In late autumn, right before the snow coats the ground with the cold, hard truth of winter, moose visit our yard to devour the crab apples sagging off our tree.
By this time of year the apples are half fermented, and after they eat the moose slump in the yard with serene looks across their ridiculous faces. I don’t know if they are actually serene but they appear to be caught in that buzz that comes after a small high, that loosening of inhibitions and the way worries blur and nothing matters but the here-and-now, the aftertaste of apples mixed with the cold comfort of our grassy yard.
My partner and I sit by the window and watch the moose. Sometimes we watch for a long, long time. It’s magical to see moose in one’s yard, to know that these hulking animals (and trust me, when you encounter one in the dark you suddenly realize how massive they are) with wild brains and wild urges share a small connection with us, even though they don’t give a damn about this connection. Knowing they don’t give a damn endears me to them ever the more.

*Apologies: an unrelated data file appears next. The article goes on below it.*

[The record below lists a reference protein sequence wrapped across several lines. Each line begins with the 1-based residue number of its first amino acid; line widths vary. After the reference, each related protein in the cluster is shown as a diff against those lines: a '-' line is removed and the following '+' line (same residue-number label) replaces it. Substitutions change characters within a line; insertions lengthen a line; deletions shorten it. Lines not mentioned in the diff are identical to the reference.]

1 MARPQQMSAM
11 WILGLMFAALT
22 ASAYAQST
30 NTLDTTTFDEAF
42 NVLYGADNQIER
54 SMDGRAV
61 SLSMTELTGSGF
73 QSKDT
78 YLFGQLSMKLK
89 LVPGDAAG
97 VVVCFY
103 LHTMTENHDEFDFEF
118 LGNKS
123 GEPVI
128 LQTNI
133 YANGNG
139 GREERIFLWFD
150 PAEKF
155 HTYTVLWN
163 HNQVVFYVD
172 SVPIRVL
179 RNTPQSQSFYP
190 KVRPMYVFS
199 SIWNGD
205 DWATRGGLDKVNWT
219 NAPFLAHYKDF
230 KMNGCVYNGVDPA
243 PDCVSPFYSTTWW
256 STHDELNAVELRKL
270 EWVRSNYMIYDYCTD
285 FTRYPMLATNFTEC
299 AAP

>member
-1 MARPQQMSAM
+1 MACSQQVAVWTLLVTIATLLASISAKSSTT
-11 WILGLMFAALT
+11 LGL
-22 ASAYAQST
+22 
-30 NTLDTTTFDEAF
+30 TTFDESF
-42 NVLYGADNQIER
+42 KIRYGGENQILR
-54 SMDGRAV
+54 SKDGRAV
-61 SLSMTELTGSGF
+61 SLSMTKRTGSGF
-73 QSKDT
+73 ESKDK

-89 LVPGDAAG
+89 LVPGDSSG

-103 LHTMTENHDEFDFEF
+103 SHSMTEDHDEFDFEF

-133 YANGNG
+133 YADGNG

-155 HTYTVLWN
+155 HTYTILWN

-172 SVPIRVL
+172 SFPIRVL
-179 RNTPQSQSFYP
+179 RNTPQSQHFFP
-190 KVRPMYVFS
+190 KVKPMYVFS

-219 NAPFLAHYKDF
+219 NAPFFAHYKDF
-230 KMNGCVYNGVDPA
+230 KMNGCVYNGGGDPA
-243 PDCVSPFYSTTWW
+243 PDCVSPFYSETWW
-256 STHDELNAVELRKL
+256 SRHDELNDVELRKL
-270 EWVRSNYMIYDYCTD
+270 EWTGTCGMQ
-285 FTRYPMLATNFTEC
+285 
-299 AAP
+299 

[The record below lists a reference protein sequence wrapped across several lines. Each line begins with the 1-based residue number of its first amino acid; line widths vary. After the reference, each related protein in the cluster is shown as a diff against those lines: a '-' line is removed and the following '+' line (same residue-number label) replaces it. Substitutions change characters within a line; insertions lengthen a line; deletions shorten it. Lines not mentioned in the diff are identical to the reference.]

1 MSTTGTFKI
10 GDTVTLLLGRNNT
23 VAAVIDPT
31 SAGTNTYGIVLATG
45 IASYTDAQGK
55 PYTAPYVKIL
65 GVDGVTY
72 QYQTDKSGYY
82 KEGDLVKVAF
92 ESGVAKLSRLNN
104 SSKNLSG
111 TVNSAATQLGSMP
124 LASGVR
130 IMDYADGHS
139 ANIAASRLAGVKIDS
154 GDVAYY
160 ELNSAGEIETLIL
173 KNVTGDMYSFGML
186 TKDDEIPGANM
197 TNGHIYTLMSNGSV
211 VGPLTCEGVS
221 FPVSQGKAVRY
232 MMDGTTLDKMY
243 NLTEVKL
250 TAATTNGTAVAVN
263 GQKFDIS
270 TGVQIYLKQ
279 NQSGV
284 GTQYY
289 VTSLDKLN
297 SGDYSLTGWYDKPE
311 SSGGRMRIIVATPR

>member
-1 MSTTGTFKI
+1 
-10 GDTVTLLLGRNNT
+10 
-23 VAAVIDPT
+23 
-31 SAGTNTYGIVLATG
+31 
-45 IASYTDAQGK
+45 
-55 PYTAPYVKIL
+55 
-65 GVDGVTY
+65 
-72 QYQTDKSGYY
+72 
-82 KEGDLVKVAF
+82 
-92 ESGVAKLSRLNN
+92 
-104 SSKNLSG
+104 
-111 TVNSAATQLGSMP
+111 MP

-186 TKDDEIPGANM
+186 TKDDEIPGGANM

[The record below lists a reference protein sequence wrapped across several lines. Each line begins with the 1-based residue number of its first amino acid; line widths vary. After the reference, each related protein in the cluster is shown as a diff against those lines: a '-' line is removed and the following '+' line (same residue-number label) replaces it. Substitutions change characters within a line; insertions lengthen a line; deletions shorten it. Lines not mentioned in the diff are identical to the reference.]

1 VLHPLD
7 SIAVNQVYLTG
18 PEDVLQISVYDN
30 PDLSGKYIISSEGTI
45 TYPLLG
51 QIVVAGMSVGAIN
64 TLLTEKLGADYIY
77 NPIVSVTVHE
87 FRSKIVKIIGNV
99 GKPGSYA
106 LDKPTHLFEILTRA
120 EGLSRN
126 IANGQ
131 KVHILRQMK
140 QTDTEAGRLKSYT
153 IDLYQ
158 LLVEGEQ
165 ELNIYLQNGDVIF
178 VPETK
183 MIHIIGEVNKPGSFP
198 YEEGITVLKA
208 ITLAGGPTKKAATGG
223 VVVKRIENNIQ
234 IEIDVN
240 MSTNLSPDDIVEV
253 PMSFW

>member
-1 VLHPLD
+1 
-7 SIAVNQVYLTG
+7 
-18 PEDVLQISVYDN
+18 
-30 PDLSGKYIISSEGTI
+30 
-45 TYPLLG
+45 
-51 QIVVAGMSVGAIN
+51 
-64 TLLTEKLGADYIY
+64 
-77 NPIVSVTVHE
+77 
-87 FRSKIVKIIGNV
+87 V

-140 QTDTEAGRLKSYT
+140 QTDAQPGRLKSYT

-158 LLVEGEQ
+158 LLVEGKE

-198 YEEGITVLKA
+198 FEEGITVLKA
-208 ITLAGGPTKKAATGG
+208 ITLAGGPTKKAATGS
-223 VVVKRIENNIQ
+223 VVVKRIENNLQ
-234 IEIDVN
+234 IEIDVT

Sometimes late at night when I’m writing and the house is silent and the dog sleeps by my feet, I think of moose out sleeping in our yard or the woods or up by the mountains and always, always this comforts me.
Other news: I’ve signed up for NaNoWriMo which, for those of you who don’t know, stands for National Novel Writing Month. I
hope plan to write like hell and complete a shitty first draft of my next novel, a feminist horror story set in a small Alaska town at the end of the road system.
Loved this: I can’t get enough of Maria Adolphs’ creative nonfiction piece “Cafe au lait” over at Six Hens. Reading it made me want to write nonfiction again, and today I sat down and began a new piece. I love the initial beginnings of creative nonfiction, the way I’m forced to confront myself, to peel off my layers and, naked and unadorned, grope my way through the whole messy writing process.